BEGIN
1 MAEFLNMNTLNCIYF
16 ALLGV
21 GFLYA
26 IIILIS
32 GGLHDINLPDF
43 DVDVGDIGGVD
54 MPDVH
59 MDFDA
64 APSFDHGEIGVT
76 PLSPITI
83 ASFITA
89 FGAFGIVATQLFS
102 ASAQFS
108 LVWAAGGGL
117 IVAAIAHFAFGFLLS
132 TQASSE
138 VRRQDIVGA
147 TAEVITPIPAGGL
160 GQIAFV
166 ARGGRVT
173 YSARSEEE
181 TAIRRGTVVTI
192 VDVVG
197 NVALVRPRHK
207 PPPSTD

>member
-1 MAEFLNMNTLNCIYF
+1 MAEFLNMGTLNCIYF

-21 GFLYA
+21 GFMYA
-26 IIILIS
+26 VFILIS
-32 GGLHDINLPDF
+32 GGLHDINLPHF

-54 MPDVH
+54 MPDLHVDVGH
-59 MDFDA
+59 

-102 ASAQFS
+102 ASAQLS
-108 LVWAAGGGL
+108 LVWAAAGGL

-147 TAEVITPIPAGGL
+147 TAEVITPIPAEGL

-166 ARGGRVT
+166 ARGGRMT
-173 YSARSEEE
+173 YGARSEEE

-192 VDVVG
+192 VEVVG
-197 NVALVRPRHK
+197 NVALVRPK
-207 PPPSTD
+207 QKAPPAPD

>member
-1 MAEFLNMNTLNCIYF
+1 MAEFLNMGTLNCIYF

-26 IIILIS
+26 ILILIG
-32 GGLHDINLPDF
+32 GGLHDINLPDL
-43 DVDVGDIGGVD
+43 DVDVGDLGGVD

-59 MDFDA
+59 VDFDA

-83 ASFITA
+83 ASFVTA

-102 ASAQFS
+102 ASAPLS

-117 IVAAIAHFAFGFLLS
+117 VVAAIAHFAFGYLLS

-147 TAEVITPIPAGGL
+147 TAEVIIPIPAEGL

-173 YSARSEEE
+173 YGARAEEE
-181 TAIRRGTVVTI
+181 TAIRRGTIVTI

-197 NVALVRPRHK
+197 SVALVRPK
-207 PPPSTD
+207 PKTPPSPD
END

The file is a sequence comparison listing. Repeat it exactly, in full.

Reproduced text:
1 MAEFLNMNTLNCIYF
16 ALLGV
21 GFLYA
26 IIILIS
32 GGLHDINLPDF
43 DVDVGDIGGVD
54 MPDVH
59 MDFDA
64 APSFDHGEIGVT
76 PLSPITI
83 ASFITA
89 FGAFGIVATQLFS
102 ASAQFS
108 LVWAAGGGL
117 IVAAIAHFAFGFLLS
132 TQASSE
138 VRRQDIVGA
147 TAEVITPIPAGGL
160 GQIAFV
166 ARGGRVT
173 YSARSEEE
181 TAIRRGTVVTI
192 VDVVG
197 NVALVRPRHK
207 PPPSTD

>member
-1 MAEFLNMNTLNCIYF
+1 MAEFLNMGTLNCIYF

-21 GFLYA
+21 GFMYA
-26 IIILIS
+26 VFILIS
-32 GGLHDINLPDF
+32 GGLHDINLPHF

-54 MPDVH
+54 MPDLHVDVGH
-59 MDFDA
+59 

-102 ASAQFS
+102 ASAQLS
-108 LVWAAGGGL
+108 LVWAAAGGL

-147 TAEVITPIPAGGL
+147 TAEVITPIPAEGL

-166 ARGGRVT
+166 ARGGRMT
-173 YSARSEEE
+173 YGARSEEE

-192 VDVVG
+192 VEVVG
-197 NVALVRPRHK
+197 NVALVRPK
-207 PPPSTD
+207 QKAPPAPD

>member
-1 MAEFLNMNTLNCIYF
+1 MAEFLNMGTLNCIYF

-26 IIILIS
+26 ILILIG
-32 GGLHDINLPDF
+32 GGLHDINLPDL
-43 DVDVGDIGGVD
+43 DVDVGDLGGVD

-59 MDFDA
+59 VDFDA

-83 ASFITA
+83 ASFVTA

-102 ASAQFS
+102 ASAPLS

-117 IVAAIAHFAFGFLLS
+117 VVAAIAHFAFGYLLS

-147 TAEVITPIPAGGL
+147 TAEVIIPIPAEGL

-173 YSARSEEE
+173 YGARAEEE
-181 TAIRRGTVVTI
+181 TAIRRGTIVTI

-197 NVALVRPRHK
+197 SVALVRPK
-207 PPPSTD
+207 PKTPPSPD